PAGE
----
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Integrated care for children with medical complexity living in rural Australia – an evaluation of family experiences using the Paediatric Integrated Care Survey

Author:

Yvonne Zurynski

Australian Institute of Health Innovation, Macquarie University, AU
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Abstract

1. Introduction:

The number of children with medical complexity (CMC) residing in regional/rural Australia is growing, challenging the health system to provide equitable and accessible care. Families of CMC experience problems in accessing appropriate care locally; they have high out-of-pocket costs and family disruptions because of long travel distances to access care in metropolitan paediatric hospitals. 

2. The Practice Change:

The Murrumbidgee Local Health District (MLHD) in New South Wales (NSW), Australia, in collaboration with the Sydney Children’s Hospitals Network (SCHN) partnered with families and local services to co-design a Model of Care (MoC) to better meet the needs of CMC, their families and local services

3. Aim and theory of change:

To demonstrate changes in parent-reported experiences, we used the Paediatric Integrated Care Survey (PICS) in a longitudinal cohort design at baseline, and 6 months after enrolment in the MoC.

4. Targeted population and stakeholders:

To qualify for enrolment in the new MoC children had a diagnosed condition involving more than one organ system, were medically fragile or reliant on medical technology, or had used health services frequently in the last 12 months e.g. >6 emergency department presentations, >4 hospital admissions and >10 outpatient clinic visits. Stakeholders included families of CMC, healthcare providers and managers working in the MLHD and and at the SCHN.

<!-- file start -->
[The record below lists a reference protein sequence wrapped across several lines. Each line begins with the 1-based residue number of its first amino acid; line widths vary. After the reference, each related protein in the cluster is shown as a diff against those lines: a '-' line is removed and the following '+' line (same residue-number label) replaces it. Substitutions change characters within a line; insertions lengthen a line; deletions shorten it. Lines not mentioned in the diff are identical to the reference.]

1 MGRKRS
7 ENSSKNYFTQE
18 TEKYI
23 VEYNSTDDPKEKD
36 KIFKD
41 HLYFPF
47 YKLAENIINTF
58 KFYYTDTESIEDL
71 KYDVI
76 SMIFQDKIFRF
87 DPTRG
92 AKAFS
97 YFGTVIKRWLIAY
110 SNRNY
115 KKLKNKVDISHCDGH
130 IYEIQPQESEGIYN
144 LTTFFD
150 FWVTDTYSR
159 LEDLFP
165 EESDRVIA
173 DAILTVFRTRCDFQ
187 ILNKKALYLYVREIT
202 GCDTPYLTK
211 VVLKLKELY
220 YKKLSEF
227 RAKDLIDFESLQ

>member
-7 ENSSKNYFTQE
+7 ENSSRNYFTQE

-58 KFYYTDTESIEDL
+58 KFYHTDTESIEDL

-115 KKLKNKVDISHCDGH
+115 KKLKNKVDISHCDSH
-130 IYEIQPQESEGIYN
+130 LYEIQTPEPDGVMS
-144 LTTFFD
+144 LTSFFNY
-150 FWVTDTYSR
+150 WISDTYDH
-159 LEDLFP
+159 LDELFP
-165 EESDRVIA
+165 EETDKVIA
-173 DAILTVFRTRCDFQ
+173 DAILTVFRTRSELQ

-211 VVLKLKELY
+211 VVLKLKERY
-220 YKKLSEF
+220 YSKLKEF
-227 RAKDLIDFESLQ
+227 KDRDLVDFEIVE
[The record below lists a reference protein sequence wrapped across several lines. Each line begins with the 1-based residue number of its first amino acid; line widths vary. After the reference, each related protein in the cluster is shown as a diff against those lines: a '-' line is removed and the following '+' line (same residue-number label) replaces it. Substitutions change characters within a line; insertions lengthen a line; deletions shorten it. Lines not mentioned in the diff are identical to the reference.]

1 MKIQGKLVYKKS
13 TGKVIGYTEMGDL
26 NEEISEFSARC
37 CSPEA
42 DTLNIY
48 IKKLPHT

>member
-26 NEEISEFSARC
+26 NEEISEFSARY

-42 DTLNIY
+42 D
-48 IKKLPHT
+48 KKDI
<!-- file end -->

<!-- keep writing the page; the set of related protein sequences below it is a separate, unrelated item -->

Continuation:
5. Timeline:

The new MoC was implemented in 2018 and CMC have been systematically identified, and enrolled in the MoC. The PICS was administered at baseline and at 6 months.

6. Highlights – innovation, impact and outcome:

41 CMC have been enrolled and 18 of the families completed the PICS at both time points. Difficulties navigating healthcare systems, fragmented care, poor communication, and limited care planning and goal setting were apparent at baseline. After accessing the MoC for at least 6 months (6-14 months) there was a 33% increase in written short term care goals (p=0.045). Care teams were 11% more likely to discuss healthcare decisions that impact the whole family (p=0.005) and intra-team communication improved for 5.5% of families (p=0.003). Interestingly, 22% of families were less comfortable letting team members know about concerns about their child’s healthcare (p=0.001). The care coordination team in the MoC reported valuing the PICS results as an assessment of need for integrated care.

7. Comments on sustainability and 8. Transferability:

The Moc has been embedded into the system in the MLHD, a rural area of NSW, Australia. The clinical teams working with families of CMC felt that the the PICS results informed their practice. The MoC, including assessments using the PICS has been adapted to another rural area - the Southern NSW LHD.

9. Conclusions, 10. Discussion, and 11. Lessons learned: 

Using the PICS periodically during implementation of the new MoC provides feedback loops to inform future model adjustments. The PICS has highlighted the need for shared care plans and recognition of the impacts of caring for a CMC on family functioning. Qualitative research is needed to better provide context to the longitudinal PICS data.

How to Cite: Zurynski Y. Integrated care for children with medical complexity living in rural Australia – an evaluation of family experiences using the Paediatric Integrated Care Survey. International Journal of Integrated Care. 2021;21(S1):116. DOI: http://doi.org/10.5334/ijic.ICIC20530
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Published on 01 Sep 2021.

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